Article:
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Leading Up to the Magna Carta


... for her cultivated intelligence and great beauty, was queen to two kings and ... way home, while resting in Sicily, Eleanor was brought the news that her uncle ... – PowerPoint PPT presentation

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Title: Leading Up to the Magna Carta

Leading Up to the Magna Carta

Eleanor of Aquitaine (1122-1204), renowned for
her cultivated intelligence and great beauty, was
queen to two kings and mother of two others. She
was one of the most powerful and fascinating
personalities of feudal Europe.
Eleanor's happy childhood ended with the
subsequent deaths of her mother, her little
brother and, in 1137, her father. Heiress of the
duchy of Aquitaine, the orphaned Eleanor was
married to Louis VII King of France in 1137 at
age 15, bringing into the union her vast
possessions from the River Loire to the Pyrenees.
"Bodily Charles was well built, strong, and noble
in height, measuring seven times his own foot.
His head was round, his hair in later years a
brilliant white, his expression calm and
cheerful, his bearing full of majesty, his tread
firm, his carriage (posture) erect, his voice
high..." The King liked good food, especially
roast venison (deer). He was often entertained by
minstrels, jugglers, and other traveling
entertainers. He liked to have someone read to
him as he ate, preferring histories or religious
books. He stood near 6'4 and had a mustache (no
beard which was the Frankish custom). Lived to be
in his 70's marrying 3 times and later living
with 3 woman....despite the strict moral codes of
the Frankish kingdom.
Louis VII (later called the Pious ) had been
brought up for an office in the church, but he
had become heir to the French throne after the
death of his elder brother. He was a weak, dull,
grave and deeply religious man. He and the lively
Eleanor were ill matched. Louis never understood
his young wife, but he appears to have adored her
with a passionate admiration. It wasn't until
1145 , after 8 years of marriage that a daughter,
Marie, was born.
A few years after her marriage, at age 19,
Eleanor knelt in the cathedral of Vezelay before
the celebrated Abbe Bernard of Clairvaux offering
him thousands of her vassals for the Second
Crusade which included "many other ladies of
In the papal bull for the next Crusade, it
expressly forbade women of all sorts to join the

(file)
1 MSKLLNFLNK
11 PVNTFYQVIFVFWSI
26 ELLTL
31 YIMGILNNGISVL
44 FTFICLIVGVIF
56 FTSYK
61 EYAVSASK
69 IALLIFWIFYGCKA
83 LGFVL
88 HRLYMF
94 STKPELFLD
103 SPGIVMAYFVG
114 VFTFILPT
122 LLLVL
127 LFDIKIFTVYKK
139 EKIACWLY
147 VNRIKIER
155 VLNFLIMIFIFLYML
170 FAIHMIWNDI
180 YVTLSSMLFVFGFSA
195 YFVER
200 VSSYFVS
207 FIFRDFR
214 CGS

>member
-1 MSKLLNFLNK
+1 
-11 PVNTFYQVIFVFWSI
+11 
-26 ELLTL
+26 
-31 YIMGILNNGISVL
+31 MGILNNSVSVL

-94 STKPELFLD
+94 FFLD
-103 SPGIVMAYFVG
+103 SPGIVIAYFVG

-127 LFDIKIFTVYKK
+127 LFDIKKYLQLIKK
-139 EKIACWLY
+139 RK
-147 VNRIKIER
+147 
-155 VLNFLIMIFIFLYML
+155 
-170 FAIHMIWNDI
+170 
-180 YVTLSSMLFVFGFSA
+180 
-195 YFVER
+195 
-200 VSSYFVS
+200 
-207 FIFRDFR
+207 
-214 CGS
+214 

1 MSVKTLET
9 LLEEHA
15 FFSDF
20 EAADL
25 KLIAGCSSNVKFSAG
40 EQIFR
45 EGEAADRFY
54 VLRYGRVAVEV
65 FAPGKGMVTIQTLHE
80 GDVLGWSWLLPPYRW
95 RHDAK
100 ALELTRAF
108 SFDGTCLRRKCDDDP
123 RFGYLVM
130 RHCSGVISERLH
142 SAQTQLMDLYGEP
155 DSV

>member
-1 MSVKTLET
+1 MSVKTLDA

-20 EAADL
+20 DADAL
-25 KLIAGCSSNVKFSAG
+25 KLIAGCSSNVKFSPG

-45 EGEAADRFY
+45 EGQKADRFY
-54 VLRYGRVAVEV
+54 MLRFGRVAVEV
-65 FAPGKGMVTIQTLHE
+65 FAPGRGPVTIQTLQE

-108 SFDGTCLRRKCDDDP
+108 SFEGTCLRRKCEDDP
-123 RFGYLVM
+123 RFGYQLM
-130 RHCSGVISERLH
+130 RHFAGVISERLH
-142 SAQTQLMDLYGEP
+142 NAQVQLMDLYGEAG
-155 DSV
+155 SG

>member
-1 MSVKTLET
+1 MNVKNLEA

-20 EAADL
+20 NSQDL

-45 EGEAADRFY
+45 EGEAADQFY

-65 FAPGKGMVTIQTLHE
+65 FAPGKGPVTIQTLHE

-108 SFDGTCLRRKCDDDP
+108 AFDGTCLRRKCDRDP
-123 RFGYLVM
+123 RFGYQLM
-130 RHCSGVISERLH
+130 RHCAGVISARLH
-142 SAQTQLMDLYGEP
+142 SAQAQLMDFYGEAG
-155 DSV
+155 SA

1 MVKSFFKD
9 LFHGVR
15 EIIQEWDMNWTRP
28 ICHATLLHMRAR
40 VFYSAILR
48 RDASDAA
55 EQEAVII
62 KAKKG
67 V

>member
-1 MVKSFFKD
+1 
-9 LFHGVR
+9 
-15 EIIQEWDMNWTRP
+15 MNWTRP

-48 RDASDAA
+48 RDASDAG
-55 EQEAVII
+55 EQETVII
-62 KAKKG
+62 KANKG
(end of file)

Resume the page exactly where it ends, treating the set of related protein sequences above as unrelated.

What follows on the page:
expedition. All the Christian monarchs, including
King Louis VII, agreed to this.
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When they reached the city of Antioch, Eleanor
found herself deep in a renewed friendship with
Raymond, her uncle, who had been appointed prince
of the city.
Louis VII demanded that Eleanor follow him to
Jerusalem. Eleanor, furious, announced to one and
all that their marriage was not valid in the eyes
of God, for they were related to an extent
prohibited by the Church.
Soon the crusade became a complete failure and
even Louis' brother Robert quickly rushed home.
On their way back to France, the two traveled in
separate ships. Both , Louis and Eleanor visited
the pope to plead for a divorce. Instead, the
pope tried to reconcile them and induced them to
sleep in the same bed again. On her way home,
while resting in Sicily, Eleanor was brought the
news that her uncle Raymond had been killed in
battle, and that his head delivered to the Caliph
of Baghdad.
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Although her marriage to Louis VII continued for
a time, the relationship was over. In 1152, after
15 years,the marriage was annulled. At age 30 and
still beautiful, her vast estates reverted to
Eleanor's control.
Less than one year after her annulment, Eleanor
married Handsome Harry, Prince of England, a man
11 year younger.
Eleanor's inheritance passed to the English
crown, which, when combined with his English
possessions, made Henry much more powerful than
Louis, and he was a frequently hostile neighbor.
The marriage of Eleanor and Henry was as stormy
as her first.
Although Eleanor's first marriage had resulted in
only two daughters born in over fifteen years,
Eleanor bore Henry five sons and three daughters
in about the same amount of time. However, as the
children grew up and Henry openly took
mistresses, the couple grew apart. Eleanor was
44 years old, when she gave birth to their
youngest son, John Lackland. By then she had
discovered the existence of "Fair" Rosamund
Clifford, the most famous of Henry's mistresses.
Later Henry even managed to seduce the fiancee of
his son Richard, who was a daughter of Louis VII
and his second wife.
When in 1173 their sons revolted against their
father, Eleanor backed them and was subsequently
imprisoned by Henry until his death in 1189. By
then three of their sons had already died and
Henry's successor was Eleanor's favourite son,
Richard I Lionheart (1157-1199), who appreciated
his mother's advice.
When he went on crusade, Eleanor became regent.
Although Richard was reputedly a homosexual, he
was supposed to provide England with heirs, so
Eleanor escorted his bride-to-be to Sicily. When
Richard was killed in 1199, he was succeeded by
his youngest brother, John Lackland (1166-1216).
Eleanor returned to Aquitaine and retired in the
abbey of Fontevraud. She remained busy and active
and personally arranged the marriage of her
Castilian granddaughter to the grandson of Louis
VII. Thus she lived to be about 82, an
extraordinary age in the middle ages.
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